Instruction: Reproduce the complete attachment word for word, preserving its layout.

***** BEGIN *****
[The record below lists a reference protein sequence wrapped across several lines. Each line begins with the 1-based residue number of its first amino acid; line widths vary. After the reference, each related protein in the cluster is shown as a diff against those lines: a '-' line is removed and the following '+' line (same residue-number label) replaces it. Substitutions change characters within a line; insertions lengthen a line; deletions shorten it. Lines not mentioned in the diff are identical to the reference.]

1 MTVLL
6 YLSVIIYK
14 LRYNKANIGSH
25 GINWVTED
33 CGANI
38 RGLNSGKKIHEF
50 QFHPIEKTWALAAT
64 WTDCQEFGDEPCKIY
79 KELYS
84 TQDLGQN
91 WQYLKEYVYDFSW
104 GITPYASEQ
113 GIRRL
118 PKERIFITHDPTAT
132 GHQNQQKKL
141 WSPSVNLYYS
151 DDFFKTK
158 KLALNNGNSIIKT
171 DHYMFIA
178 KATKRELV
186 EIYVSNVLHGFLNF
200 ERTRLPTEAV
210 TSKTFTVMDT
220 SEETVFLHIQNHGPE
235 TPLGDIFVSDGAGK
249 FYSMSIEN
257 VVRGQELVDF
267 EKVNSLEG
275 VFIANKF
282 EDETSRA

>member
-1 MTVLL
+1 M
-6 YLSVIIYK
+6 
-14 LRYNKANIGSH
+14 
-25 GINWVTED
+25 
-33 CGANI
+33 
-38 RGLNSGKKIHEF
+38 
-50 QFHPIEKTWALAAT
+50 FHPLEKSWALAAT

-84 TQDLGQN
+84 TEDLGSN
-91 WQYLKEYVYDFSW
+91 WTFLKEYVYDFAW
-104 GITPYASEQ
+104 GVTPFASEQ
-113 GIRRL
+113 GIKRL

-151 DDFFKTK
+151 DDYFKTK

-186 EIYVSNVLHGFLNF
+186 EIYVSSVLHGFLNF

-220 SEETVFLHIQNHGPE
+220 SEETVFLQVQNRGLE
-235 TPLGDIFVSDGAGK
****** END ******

[The record below lists a reference protein sequence wrapped across several lines. Each line begins with the 1-based residue number of its first amino acid; line widths vary. After the reference, each related protein in the cluster is shown as a diff against those lines: a '-' line is removed and the following '+' line (same residue-number label) replaces it. Substitutions change characters within a line; insertions lengthen a line; deletions shorten it. Lines not mentioned in the diff are identical to the reference.]

1 MTVLL
6 YLSVIIYK
14 LRYNKANIGSH
25 GINWVTED
33 CGANI
38 RGLNSGKKIHEF
50 QFHPIEKTWALAAT
64 WTDCQEFGDEPCKIY
79 KELYS
84 TQDLGQN
91 WQYLKEYVYDFSW
104 GITPYASEQ
113 GIRRL
118 PKERIFITHDPTAT
132 GHQNQQKKL
141 WSPSVNLYYS
151 DDFFKTK
158 KLALNNGNSIIKT
171 DHYMFIA
178 KATKRELV
186 EIYVSNVLHGFLNF
200 ERTRLPTEAV
210 TSKTFTVMDT
220 SEETVFLHIQNHGPE
235 TPLGDIFVSDGAGK
249 FYSMSIEN
257 VVRGQELVDF
267 EKVNSLEG
275 VFIANKF
282 EDETSRA

>member
-1 MTVLL
+1 M
-6 YLSVIIYK
+6 
-14 LRYNKANIGSH
+14 
-25 GINWVTED
+25 
-33 CGANI
+33 
-38 RGLNSGKKIHEF
+38 
-50 QFHPIEKTWALAAT
+50 FHPLEKSWALAAT

-84 TQDLGQN
+84 TEDLGSN
-91 WQYLKEYVYDFSW
+91 WTFLKEYVYDFAW
-104 GITPYASEQ
+104 GVTPFASEQ
-113 GIRRL
+113 GIKRL

-151 DDFFKTK
+151 DDYFKTK

-186 EIYVSNVLHGFLNF
+186 EIYVSSVLHGFLNF

-220 SEETVFLHIQNHGPE
+220 SEETVFLQVQNRGLE
-235 TPLGDIFVSDGAGK